"6. lack of decent warranty coverage has nothing to do with the manufacturer's quality or their "faith" in their vehical. It's just their way of doing busniess."

      Hopefully the maufactuerer's way of doing business is in line with the way the consumer does business.
      • 9 Years Ago
      lack of decent warranty coverage has nothing to do with the manufacturer's quality or their "faith" in their vehical. It's just their way of doing busniess.
      • 9 Years Ago
      "Chrysler reduced their powertrain warranty from 7/70 (they always had 3/36 bumper to bumper) because their internal studies showed that it made little or no difference to persuade customers to buy their product.

      Are their studies correct? Only time will tell. If they do lose sales they will quickly reinstate the extended powertrain warranty. This will be intersting to see what happens."

      Finally, someone smart enough to post fact, not stupid shit out of their ass.

      When buying the car you also have the option to add on a service contract, I did when I bought my Chrysler CPO (which BTW has a better CPO program than GM or Ford), and my new one which the dealer paid most of the cost of it and the entire thing covers everything except tires, brake pads, hoses, belts, wiperblades and fluids for 7 years or 85K miles, plus roadside assistance and rental car allowance for that same amount of time too.

      Consumers before were not phased by the basic 3/36 that was being offered across the board not too long ago so now it's a huge deal? Employee pricing, and wads of cash on top of the hood doesn't sell cars anymore and the "big 3" have (hopefully) figured that out.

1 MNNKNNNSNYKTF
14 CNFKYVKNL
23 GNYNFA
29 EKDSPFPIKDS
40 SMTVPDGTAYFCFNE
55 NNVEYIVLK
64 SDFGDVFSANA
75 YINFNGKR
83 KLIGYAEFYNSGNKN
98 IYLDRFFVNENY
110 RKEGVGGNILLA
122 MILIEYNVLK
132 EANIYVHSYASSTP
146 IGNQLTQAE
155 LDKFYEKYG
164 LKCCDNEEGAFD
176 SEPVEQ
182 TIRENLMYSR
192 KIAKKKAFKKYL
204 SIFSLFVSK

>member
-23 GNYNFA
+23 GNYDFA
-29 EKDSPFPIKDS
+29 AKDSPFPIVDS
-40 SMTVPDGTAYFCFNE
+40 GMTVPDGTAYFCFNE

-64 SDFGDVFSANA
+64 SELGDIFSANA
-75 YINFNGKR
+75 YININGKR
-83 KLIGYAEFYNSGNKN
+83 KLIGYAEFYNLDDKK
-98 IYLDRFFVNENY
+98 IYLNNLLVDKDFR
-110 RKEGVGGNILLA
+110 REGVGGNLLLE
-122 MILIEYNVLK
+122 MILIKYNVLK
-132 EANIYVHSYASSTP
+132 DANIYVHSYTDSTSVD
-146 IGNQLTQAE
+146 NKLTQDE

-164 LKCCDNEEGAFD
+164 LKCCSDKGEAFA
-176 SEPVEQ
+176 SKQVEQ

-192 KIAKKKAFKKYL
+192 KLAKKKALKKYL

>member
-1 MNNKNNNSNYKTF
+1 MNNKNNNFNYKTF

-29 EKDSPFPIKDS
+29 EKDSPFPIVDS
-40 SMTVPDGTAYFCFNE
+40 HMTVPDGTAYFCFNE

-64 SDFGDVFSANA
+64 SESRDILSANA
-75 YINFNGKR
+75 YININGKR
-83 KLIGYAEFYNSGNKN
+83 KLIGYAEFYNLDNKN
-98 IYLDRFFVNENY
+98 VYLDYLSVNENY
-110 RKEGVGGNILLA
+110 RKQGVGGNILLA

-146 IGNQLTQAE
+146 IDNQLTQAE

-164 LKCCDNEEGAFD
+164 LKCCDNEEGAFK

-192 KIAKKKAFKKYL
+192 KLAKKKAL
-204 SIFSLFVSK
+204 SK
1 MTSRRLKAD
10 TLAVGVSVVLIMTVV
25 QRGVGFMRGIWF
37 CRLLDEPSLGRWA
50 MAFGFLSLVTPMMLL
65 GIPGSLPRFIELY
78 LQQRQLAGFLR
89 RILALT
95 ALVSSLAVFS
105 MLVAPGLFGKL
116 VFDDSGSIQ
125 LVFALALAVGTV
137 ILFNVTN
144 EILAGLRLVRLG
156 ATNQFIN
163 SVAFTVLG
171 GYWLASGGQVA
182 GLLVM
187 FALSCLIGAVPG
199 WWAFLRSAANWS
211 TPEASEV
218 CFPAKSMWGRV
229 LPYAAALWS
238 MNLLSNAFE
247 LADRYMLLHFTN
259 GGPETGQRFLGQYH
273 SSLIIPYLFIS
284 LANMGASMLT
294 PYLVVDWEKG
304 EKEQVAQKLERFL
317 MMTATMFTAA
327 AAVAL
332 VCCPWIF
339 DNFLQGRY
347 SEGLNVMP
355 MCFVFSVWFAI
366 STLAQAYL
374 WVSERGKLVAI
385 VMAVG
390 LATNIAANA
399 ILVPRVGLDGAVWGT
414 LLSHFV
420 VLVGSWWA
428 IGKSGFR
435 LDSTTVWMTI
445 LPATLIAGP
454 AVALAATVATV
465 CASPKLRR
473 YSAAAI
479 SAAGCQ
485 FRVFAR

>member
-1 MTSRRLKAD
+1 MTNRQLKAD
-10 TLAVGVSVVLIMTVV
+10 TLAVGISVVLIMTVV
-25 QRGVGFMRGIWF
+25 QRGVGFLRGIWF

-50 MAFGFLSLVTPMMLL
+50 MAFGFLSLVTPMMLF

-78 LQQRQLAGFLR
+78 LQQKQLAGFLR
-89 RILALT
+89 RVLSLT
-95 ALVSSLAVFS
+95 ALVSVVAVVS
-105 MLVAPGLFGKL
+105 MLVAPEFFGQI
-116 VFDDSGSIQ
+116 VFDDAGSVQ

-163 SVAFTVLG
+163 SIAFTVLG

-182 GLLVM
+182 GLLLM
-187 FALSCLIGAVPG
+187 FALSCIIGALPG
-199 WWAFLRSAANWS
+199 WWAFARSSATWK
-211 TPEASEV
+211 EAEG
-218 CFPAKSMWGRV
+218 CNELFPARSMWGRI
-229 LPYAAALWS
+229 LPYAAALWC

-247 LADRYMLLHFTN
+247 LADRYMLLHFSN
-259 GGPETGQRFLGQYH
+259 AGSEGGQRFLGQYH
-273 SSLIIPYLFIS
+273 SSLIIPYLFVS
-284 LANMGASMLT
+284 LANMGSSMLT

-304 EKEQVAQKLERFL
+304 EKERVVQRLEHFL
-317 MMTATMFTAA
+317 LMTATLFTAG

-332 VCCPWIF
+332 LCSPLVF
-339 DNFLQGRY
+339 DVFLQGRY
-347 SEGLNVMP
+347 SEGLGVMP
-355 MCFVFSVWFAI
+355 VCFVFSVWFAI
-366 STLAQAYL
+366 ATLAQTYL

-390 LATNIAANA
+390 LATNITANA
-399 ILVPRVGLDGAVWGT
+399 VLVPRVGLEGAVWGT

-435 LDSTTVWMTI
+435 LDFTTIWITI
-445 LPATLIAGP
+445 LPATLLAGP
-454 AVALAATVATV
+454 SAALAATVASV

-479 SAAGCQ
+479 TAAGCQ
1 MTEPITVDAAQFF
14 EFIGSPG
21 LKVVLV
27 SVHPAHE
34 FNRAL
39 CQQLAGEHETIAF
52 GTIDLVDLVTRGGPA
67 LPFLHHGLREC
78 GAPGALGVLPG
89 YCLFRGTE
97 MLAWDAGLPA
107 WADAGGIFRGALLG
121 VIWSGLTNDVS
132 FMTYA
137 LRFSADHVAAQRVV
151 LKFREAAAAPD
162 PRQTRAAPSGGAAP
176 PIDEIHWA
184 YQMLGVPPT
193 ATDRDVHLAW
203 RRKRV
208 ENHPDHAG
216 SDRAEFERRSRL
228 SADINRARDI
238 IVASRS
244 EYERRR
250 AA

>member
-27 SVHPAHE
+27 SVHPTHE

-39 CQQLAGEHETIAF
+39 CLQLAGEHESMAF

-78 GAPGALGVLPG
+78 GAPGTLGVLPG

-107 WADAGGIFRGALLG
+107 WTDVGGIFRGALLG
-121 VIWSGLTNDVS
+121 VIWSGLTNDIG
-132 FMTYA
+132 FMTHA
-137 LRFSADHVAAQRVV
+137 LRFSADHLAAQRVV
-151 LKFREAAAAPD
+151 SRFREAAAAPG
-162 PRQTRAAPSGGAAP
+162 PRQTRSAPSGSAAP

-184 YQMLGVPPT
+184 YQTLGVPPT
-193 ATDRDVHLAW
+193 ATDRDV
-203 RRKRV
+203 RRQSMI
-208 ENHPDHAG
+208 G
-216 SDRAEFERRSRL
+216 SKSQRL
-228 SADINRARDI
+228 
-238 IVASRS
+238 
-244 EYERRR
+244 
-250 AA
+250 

• 9 Years Ago
      The ballsiest warranty ever offered in the auto industry was the American Motors Buyer Protection Plan. It was a FULL warranty, not a LIMITED warranty. Every other vehicle warranty ever offered by any company has been a limited warranty. When it was introduced it made headlines and nearly instantly increased AMC's market penetration. Since the Buyer Protection Plan is now part of Chrysler's CLAIMED history, why don't they bring it back? (Answer - No Balls.)
      • 9 Years Ago
      "Rust-through coverage on all body sheet metal is for 3 years.

      It's 5 years or 100K miles.
      • 9 Years Ago
      The real issue with warranties is how well the manufacturer honors it. My experience with GM is there is usually some sort of weasel out. They seem to come up with reasons to deny coverage requiring a battle to get them to finaly cover it. Soemetimes they will deny it and it requires you to hire legal help to pressur them to honor it. The cost of legal help is of course paid by you.

      I would rather have a good car with no warranty than a problematic car with a great warranty
      • 9 Years Ago
      "It has an awful lot to do with the level of faith in the vehicle"

      Nope, the manfucatures will do whatever it takes to boost their bottom line. If the add traffic and sales to their showroom can offset the cost of offering better warranties, then they up the coverage regardless of the quality of the vehicle.
      • 9 Years Ago
      The above are all powertrain warranties, by the way.
      • 9 Years Ago
      I have a question--
      I just bought a 2006 Saturn Vue, program car with 28k mi on it. I comes with 3/36 bumper/bumper. Now that GM has lengthened its warranty, will that be passed down to new but previously titled cars.(ie. my Saturn Vue)?
      • 9 Years Ago
      Ron -

      Nope, you don't get it. New warranty is for 2007 model year vehicles only.